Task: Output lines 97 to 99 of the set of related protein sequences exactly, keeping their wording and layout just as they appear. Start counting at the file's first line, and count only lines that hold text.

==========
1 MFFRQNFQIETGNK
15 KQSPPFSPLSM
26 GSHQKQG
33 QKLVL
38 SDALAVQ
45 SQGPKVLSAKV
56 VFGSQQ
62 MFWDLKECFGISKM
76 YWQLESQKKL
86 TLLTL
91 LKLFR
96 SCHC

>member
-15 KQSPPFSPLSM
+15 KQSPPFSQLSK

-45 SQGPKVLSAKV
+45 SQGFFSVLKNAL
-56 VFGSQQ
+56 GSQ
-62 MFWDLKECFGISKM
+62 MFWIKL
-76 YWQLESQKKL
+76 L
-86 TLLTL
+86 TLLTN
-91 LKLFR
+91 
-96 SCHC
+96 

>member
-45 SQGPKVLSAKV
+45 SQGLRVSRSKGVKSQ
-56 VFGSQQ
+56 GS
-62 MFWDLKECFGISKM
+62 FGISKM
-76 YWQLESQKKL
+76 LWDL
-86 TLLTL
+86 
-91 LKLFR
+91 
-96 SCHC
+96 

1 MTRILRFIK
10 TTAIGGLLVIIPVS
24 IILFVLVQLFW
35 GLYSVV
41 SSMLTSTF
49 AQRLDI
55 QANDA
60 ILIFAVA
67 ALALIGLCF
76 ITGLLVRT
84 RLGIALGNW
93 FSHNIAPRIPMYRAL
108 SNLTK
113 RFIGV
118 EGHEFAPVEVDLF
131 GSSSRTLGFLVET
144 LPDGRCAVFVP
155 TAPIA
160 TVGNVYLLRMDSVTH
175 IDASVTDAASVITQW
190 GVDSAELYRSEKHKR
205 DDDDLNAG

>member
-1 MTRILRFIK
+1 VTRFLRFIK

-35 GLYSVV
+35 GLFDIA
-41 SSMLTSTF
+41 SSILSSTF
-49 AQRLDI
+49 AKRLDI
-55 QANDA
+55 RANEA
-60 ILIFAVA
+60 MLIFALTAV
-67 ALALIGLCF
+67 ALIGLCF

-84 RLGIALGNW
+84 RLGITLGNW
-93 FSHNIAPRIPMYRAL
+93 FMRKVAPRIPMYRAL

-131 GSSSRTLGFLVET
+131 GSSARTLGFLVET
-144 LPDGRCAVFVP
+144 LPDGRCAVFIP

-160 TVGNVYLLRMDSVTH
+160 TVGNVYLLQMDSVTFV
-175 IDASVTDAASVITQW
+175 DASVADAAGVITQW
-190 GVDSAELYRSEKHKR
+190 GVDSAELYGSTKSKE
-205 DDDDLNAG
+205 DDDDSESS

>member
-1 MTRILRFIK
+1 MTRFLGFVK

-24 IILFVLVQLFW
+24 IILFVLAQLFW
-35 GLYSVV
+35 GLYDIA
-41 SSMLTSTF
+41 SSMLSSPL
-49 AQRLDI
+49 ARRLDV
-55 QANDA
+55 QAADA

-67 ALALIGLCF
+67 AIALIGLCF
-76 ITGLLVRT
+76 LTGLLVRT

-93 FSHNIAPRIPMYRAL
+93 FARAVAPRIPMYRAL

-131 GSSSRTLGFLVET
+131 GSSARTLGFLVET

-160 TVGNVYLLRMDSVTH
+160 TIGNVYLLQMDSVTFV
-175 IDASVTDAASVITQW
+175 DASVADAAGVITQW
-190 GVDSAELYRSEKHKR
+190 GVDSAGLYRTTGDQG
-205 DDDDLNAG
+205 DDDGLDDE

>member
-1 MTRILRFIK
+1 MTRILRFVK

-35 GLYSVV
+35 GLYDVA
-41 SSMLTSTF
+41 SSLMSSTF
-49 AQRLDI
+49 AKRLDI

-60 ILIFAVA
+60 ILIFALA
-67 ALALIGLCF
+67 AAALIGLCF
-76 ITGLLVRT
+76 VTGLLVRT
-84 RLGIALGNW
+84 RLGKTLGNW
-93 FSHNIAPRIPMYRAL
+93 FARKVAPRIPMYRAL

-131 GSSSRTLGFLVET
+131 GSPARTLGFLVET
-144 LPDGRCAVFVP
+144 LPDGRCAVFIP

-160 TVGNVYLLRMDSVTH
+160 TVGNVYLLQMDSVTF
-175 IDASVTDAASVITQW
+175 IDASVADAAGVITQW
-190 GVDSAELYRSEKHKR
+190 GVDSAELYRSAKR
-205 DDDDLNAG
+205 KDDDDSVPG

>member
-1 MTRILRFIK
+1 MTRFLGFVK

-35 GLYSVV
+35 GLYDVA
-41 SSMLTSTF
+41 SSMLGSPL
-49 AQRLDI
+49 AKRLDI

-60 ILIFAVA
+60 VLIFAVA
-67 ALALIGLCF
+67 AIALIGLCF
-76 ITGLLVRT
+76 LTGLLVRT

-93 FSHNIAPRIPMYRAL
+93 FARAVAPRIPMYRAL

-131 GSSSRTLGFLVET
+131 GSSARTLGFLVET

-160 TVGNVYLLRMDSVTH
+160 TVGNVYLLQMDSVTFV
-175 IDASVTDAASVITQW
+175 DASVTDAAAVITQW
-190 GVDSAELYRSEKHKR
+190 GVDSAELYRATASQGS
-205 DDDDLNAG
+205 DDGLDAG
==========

+205 DDDDSESS

>member
-1 MTRILRFIK